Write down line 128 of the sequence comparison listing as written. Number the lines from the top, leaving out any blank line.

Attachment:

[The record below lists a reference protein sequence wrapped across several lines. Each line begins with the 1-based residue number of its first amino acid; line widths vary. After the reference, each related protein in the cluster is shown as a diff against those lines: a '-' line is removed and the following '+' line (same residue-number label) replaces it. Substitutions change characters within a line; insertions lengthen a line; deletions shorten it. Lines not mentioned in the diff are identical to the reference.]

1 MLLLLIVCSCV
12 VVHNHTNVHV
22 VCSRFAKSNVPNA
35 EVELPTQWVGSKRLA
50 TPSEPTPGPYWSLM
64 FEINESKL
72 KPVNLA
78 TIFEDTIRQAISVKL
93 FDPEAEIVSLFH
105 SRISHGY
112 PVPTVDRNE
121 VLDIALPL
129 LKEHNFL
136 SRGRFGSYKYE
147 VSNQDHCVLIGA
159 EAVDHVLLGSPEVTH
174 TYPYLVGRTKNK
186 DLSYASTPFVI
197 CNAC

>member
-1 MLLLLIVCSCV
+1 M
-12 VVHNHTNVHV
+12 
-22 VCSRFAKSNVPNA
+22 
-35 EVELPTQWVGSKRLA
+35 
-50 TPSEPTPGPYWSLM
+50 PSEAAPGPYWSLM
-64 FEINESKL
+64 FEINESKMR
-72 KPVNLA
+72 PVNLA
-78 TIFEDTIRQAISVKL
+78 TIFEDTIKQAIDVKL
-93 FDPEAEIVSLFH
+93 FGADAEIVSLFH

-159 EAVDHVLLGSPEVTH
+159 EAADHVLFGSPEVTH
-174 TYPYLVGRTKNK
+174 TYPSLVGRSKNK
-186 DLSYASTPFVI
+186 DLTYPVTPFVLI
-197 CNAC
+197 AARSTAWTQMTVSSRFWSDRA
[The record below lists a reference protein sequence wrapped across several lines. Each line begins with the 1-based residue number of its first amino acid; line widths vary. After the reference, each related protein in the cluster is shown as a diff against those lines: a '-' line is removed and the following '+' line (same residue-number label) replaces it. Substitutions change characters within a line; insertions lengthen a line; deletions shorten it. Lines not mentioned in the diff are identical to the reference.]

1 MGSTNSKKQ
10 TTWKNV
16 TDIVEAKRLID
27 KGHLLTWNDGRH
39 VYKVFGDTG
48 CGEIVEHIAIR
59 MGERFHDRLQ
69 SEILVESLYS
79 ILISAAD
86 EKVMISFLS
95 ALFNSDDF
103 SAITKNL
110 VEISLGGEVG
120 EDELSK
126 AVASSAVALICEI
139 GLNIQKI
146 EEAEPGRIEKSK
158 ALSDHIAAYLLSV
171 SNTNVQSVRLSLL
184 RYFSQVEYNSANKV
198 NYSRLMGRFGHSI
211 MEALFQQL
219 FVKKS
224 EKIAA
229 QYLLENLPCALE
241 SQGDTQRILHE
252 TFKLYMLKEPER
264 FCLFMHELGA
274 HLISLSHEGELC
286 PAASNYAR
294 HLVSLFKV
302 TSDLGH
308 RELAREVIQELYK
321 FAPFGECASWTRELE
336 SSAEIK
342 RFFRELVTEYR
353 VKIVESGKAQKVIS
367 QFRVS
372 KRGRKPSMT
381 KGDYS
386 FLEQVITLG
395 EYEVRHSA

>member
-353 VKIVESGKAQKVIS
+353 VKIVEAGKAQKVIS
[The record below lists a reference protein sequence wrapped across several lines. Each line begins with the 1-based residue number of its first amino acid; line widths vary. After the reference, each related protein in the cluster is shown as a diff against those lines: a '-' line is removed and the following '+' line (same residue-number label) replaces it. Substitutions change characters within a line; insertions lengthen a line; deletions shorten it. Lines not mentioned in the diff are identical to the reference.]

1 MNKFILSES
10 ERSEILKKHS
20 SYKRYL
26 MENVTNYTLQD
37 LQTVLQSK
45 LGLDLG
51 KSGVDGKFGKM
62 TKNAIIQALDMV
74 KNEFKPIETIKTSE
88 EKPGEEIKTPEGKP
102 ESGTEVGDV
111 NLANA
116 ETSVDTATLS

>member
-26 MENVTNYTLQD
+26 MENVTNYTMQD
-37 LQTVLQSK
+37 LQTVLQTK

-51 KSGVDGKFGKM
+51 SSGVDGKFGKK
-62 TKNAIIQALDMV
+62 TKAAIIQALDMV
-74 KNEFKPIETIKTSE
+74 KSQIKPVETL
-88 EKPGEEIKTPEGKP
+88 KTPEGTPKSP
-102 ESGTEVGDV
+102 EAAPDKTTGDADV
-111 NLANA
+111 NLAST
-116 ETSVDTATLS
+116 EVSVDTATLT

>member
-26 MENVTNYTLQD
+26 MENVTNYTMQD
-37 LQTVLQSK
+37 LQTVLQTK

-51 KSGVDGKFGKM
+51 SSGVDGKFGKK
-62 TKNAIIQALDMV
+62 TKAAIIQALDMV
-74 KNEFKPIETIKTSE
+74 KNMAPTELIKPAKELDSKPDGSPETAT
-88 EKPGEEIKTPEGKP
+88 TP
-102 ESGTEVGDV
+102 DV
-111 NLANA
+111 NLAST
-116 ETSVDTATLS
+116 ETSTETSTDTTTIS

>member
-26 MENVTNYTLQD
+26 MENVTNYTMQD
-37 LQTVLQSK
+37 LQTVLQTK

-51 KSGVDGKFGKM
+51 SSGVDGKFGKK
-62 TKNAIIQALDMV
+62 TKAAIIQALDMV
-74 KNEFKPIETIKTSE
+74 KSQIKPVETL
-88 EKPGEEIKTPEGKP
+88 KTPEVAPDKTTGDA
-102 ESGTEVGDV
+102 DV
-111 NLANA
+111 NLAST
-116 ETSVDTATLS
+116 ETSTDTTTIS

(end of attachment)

-26 MENVTNYTLQD